This morning, I will say it: I am exhausted with all of the Lean In huffing and puffing. In my newsfeed this morning, I found this article on the Wall Street Journal. The book is authored by Facebook’s COO and as the article this morning states, the book’s premise is:
We have educated a generation of women well, but too few make it to the top rungs. That’s partly because of societal barriers and subtle biases remain, partly because of women’s behavior.
Interviews with Sandberg have yielded such quote gems as ““I want every little girl who [is told] they’re bossy to be told instead, ‘You have leadership skills.'” (60 Minutes).
And this morning, I am exhausted. Spent. And I’m going to run a few things out over the wires. Like ’em or agree with them? I don’t much care. What I do care about, however, is that it’s time for the conversation to shift away from gender and to lean towards talent. I’m done with my vagina being a part of conversations it’s never pursued.
- There is a difference between being bossy and having leadership potential. Bossy people — of either gender — are not good leaders. Period. As one of my friends stated on Facebook — she would call her daughter out for being bossy and bitchy in a heartbeat. Plus 83 from me should I be blessed enough to ever have a daughter. Lord knows, my mom called me out plenty for being bossy and bitchy. (Thank you, mom.)
- I was completely unaware that someone had, at some time, established quotas on how many female CEOs there should be in the Fortune 500. Quit fucking saying there aren’t enough — your data set is broken. How about we focus on the best candidate, instead of chromosomes, to lead a company? And why is being a CEO of a Fortune-rated company the bar? I know plenty of female CEOs running their own ships. Running a publicly traded company isn’t everyone’s — male or female — version of success.
- Quit telling women that they’re making the wrong decisions when it comes to having children and having a career. Your womb ain’t mine, your children ain’t mine, and neither of us lives the other’s life. Unless their decision that you perceive as “wrong” fucks up YOUR life and those YOU love in some way, how about you shut the hell up and use your magical version of Google Maps to plot your own mystical course through life? Life isn’t a board game filled with blue and pink colored pegs that move around a car by the roll of the dice. Quit pretending it is.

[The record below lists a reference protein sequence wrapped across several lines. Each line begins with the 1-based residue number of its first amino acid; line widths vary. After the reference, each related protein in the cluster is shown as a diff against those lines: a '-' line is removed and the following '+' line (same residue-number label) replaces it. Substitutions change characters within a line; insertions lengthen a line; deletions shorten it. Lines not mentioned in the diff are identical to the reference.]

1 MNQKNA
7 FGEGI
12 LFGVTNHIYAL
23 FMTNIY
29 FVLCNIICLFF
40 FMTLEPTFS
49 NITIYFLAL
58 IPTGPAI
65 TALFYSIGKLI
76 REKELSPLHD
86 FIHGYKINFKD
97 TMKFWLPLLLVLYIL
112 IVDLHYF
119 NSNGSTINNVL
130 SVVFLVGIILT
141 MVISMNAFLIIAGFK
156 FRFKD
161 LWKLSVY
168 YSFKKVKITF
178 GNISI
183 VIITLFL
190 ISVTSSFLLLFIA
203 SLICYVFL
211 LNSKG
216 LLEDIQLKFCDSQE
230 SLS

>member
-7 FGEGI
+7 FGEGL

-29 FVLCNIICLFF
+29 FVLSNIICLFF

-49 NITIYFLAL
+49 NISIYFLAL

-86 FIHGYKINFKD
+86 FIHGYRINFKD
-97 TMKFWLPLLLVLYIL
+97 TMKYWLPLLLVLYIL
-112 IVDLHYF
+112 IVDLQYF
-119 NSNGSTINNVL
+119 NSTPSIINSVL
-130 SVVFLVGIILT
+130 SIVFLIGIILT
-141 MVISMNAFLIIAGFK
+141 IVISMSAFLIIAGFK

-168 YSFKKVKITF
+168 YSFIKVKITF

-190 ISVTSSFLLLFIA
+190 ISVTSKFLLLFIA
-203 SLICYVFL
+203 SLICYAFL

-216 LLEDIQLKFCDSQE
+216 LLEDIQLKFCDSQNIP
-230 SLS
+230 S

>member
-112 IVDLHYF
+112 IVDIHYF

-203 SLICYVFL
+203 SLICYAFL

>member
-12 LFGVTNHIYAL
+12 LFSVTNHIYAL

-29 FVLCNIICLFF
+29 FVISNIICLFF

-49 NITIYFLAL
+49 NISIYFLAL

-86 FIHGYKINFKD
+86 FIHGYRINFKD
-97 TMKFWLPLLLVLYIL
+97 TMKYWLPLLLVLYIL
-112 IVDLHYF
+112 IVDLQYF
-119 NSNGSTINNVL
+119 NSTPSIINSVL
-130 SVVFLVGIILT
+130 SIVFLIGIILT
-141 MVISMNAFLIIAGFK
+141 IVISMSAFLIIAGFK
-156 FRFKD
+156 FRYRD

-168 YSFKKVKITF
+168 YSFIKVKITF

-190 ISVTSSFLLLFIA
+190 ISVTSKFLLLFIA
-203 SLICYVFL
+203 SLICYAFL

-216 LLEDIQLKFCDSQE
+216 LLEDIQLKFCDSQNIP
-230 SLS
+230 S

If you’re wondering what inspired this rant, it’s:
- lack of sleep
- an inability to look at my vagina and view it as a reason that I’m doing something “incorrectly” in my life
- the exhaustion with some sort of subtext that we’re all subject to The Good Old Boys Club
- and the belief that I’m somehow not reaching my potential as a human being because I’m not allowing myself to be successful.
I’ll never discount the women who have come before me and blazed paths in much need of blazing. But don’t ever discount my life, my achievements, and what I consider to be “success” because I haven’t ticked off a to-do on a list I never authored.
I yearn for a family — that’s never been a secret with my readers. I have plenty of girlfriends who never want children. Neither choice — to parent or not — detracts from our respective professional potentials. It all has to do with whose definition of success we’re abiding. Sheryl’s definition of success certainly isn’t mine and I don’t delude myself into thinking mine is anywhere near hers.
But each day, I wake up to life I love, filled with people I love. That — to me — is success. It has no gender bias, it requires no bestselling book. It simply requires that I am willing to face tough decisions and make unpopular decisions day after bloody day. That is work I am willing to do.
Let me tell you what success has looked like for me at various points in my life:
- Taking a shower anytime during the 6 months after the man I love died.
- Spending 24 hours with my father.
- Seeing my parents in the same room after 17 years.
- Realizing that my sister was happy.
- Getting anything done the day after my dog had raging diarrhea at 3AM, which meant I was up cleaning a sick dog and a very, very messy apartment when I’d only gone to sleep 3 hours prior.
- Narrowly missing 6 accidents and making it home alive while driving through a blizzard and snowpacked roads in a Mini Cooper.
- Seeing money in my bank account.
- Getting through the day.
So if your version of success is different and you choose to judge mine based on the chromosomes I was handed and how I’ve used my ovaries, uterus, and a sperm donation — believe what you will and go fuck yourself. I’ll be over here, making things happen.
…in the life I love, helping people become the next better version of themselves.
…for the people I love, who are my eternal front stabbers and the one who help me grow.
…and doing what I love, which is my daily stepping stone to becoming the next better version of myself.
Becoming better and honoring myself and those I love — I can’t think of a more noble pursuit. Maybe Sandberg lives her version of that life every day. I’ll never know.
But lady — don’t you dare think you’ve got the right to say I haven’t done amazing things in my 40 years. The fact that I’m alive today, at 40, typing this?
Huge. Fucking. Success.
PS: This is full admission that I have not read the book. And frankly, nor will I. I’m over that chatter and reporting on the book and how it’s for “all women”. To hell with that.